At the centre of monumental moments both good and bad, YouTube has played host to a new generation of creators and allowed broadcasters to reach viewers particularly younger demographic of audiences.
In the UK, 16-34-year olds on average watch over an hour of YouTube a day. McGowan Stuart explains: “It is also worth considering the current circumstances around Covid-19 and the ways traditional media are using techniques and styles forged on YouTube to adapt their content to a remote world.”
YouTube’s long tail of content gives consumers unprecedented choice in consumption and, despite the rise of TikTok challenging users’ time, platforms ultimately need to incentivise their creators.
McGowan Stuarts says: “As yet, none has done so at the scale that YouTube can, with its two billion users and tried and tested monetisation programme.”
Vlogging for virality
Artists ranking in the top ten include Ed Sheeran, Katy Perry, Mark Ronson, Maroon 5 and Justin Bieber who became the second musical artist to achieve one billion views on YouTube with his song Baby from 2010. This was then surpassed by his track Sorry from 2015. It was the 22nd video to reach the billion-view status on YouTube and has since reached more than three billion views.
South Korean pop musician, Psy went viral for his dancing video and song Gangnam Style which was posted seven years ago on 15 July 2012 and has 3.5 billion views and 17 million likes. It was the first YouTube video ever to be viewed more than one billion times within the first six months of its release. In May 2014 it gained two billion views and wasn’t tailed until 2015.
With a strong dominance of English-language and music videos triumphing one of the only videos that has gone viral and sets itself apart from the previous videos is Masha and The Bear - Recipe for Disaster (Episode 17), which is an animation aimed at children from Russia CGI company Animaccord Animation Studio and was uploaded to YouTube by Get Movies. It is also broadcast on Netflix and NBCUniversal and is one of the only videos with such high views, at 4.2 billion to date.
Not to be forgotten is Korean pop manufacturer Pinkfong’s Baby Shark Dance video with more than five million views since 17 July 2016. It has been made into various parodies including James Cordon’s Céline Dion Carpool Karaoke from 21 May 2019 with 25 million views.
Catalyst for change
YouTube is enormously successful with its audience engagement and has truly been a catalyst for change within the entire video ecosystem, with 70% of YouTube views coming from mobile devices – a massive shift in how we consume video.
According to figures from Statista between 2007 and 2019, there were more than 500 hours of video content uploaded to YouTube every minute which equates to approximately 30,000 hours of newly uploaded content per hour.
As consumers appetite for online video content grows, the quantity of videos on YouTube has mirrored this demand and the number of video content hours uploaded every 60 seconds grew by 40% between 2014 and 2019.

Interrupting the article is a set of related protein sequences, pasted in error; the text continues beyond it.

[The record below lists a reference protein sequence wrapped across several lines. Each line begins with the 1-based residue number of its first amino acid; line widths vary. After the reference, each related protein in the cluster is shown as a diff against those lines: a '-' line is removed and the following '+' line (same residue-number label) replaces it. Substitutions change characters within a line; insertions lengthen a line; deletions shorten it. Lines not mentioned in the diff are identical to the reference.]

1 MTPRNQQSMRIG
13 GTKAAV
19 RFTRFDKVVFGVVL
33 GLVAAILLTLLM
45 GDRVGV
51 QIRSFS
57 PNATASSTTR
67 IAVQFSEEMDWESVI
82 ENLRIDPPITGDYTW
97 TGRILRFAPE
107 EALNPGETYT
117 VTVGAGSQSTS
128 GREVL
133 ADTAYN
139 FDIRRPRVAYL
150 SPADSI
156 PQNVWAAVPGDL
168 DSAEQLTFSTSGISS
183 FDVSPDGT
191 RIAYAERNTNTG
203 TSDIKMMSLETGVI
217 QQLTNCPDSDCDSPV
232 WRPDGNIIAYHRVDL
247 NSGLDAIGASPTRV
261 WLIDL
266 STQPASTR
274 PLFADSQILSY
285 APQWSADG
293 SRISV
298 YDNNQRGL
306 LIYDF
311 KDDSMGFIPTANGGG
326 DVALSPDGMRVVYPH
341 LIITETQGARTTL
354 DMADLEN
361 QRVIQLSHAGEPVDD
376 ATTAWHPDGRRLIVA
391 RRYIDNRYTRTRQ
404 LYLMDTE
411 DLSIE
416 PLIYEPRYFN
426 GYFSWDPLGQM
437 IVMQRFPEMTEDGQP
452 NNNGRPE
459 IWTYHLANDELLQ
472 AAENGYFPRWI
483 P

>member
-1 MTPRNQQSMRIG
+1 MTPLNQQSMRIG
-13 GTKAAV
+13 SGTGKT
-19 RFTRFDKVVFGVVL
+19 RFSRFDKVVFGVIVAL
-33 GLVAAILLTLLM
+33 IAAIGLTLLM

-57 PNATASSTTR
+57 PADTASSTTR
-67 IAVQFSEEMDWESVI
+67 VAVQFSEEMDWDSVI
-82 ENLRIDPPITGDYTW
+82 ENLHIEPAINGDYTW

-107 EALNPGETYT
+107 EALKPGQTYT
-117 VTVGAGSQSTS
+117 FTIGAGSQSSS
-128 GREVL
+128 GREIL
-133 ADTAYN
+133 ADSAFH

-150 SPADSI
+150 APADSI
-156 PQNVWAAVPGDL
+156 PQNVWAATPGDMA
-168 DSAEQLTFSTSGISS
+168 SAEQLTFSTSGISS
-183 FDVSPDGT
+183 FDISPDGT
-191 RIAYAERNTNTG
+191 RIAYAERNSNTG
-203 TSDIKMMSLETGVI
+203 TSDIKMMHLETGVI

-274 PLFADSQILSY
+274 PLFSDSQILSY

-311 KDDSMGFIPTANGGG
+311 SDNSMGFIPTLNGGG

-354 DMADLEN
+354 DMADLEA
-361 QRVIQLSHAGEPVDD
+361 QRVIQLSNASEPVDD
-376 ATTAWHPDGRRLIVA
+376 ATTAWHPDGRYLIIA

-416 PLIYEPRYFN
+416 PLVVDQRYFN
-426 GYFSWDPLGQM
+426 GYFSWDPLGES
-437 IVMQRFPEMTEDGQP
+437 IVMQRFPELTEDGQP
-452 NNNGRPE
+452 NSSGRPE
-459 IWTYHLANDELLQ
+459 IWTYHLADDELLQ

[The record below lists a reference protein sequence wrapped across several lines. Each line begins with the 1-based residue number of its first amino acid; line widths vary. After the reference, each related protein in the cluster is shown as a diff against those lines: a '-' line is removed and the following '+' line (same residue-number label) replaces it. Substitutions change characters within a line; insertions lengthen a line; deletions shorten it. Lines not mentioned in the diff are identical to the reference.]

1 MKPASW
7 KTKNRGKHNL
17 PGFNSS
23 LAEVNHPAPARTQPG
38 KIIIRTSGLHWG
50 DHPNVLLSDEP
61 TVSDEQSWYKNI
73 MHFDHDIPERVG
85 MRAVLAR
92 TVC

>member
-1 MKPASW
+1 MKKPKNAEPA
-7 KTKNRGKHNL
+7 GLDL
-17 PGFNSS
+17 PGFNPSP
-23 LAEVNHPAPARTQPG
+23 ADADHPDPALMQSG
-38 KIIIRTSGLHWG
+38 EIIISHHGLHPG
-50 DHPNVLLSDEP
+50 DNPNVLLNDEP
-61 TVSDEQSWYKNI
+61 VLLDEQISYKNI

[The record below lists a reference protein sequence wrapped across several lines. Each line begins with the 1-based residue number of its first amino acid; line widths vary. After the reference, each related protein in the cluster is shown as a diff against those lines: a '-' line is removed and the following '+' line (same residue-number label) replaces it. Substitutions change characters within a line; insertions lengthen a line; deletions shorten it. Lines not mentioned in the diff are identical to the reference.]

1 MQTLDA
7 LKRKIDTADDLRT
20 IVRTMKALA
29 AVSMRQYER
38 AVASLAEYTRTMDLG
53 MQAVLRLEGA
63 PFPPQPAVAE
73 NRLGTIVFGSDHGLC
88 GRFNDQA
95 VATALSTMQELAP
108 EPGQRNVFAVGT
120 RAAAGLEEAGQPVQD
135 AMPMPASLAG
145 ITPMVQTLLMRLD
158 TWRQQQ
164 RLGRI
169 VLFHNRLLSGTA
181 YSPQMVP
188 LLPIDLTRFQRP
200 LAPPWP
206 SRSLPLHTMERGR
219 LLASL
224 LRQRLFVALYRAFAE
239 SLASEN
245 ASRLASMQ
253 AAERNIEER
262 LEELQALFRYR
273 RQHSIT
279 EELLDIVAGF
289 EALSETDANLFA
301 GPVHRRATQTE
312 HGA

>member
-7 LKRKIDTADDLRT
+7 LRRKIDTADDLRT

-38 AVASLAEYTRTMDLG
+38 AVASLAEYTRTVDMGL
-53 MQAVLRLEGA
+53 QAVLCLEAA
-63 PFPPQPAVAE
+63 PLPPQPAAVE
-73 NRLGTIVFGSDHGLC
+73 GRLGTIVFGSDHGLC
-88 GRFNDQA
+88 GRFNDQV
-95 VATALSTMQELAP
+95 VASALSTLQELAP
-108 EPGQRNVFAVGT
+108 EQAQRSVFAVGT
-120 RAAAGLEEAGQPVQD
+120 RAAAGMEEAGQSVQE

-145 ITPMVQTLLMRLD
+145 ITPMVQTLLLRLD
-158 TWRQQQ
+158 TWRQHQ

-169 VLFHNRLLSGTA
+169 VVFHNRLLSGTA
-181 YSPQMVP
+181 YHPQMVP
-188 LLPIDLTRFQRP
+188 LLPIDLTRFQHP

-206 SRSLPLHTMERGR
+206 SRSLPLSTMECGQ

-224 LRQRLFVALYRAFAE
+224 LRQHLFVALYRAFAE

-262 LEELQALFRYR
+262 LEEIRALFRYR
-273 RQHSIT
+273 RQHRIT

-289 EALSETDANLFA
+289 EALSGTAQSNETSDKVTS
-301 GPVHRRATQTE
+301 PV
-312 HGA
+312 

It is fair to say that YouTube has become a flashpoint in ongoing debates over issues such as online harassment, misinformation and the impact of technology on children’s content.
However, according to YouTube’s head of EMEA business Cécile Frot-Coutaz, who spoke at IBC last year, YouTube is an “adjacent” business to TV.
She said: “We are constantly looking at tools and enhancements we can provide as a platform to help the variety of storytelling, but also the quality of engagement for creators and audience.”
- Read more: Interview: Cécile Frot-Coutaz
Perhaps the most unique movement YouTube has harnessed is its ability for TV stars - notably comedians - to engineer segments of its programming to be consumable as YouTube clips. The likes of Jimmy Fallon, James Cordon and Seth Meyers are among the US-based stars joining some of the most successful vloggers including newcomers such as PewDiePie, a Swedish YouTuber with the most-subscribed users on any channel from 2013 to 2019.
According to a report from Video Consumer Insights, by 2025, half of the viewers under the age of 32 will not subscribe to a pay-TV service with six out of ten people preferring online video platforms for TV.
On mobile alone, YouTube reaches more 18 to 49-year-olds than any other broadcast or cable TV network and has launched in over 91 countries in a total of 80 different languages, which cover a total of 95% of the internet population.
To close the gap with television, YouTube has offered full-length movies, two-hour concerts and live sporting events for some years. The platform has put an emphasis on more polished videos from independent movie producers, major record labels and even Hollywood studios.
- Read more: YouTube: Can Google’s SVOD rule the OTTs?